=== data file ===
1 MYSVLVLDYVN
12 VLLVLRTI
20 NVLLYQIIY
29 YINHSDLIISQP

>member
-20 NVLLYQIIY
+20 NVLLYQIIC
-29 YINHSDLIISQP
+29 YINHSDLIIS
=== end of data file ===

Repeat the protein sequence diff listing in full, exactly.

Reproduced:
1 MYSVLVLDYVN
12 VLLVLRTI
20 NVLLYQIIY
29 YINHSDLIISQP

>member
-20 NVLLYQIIY
+20 NVLLYQIIC
-29 YINHSDLIISQP
+29 YINHSDLIIS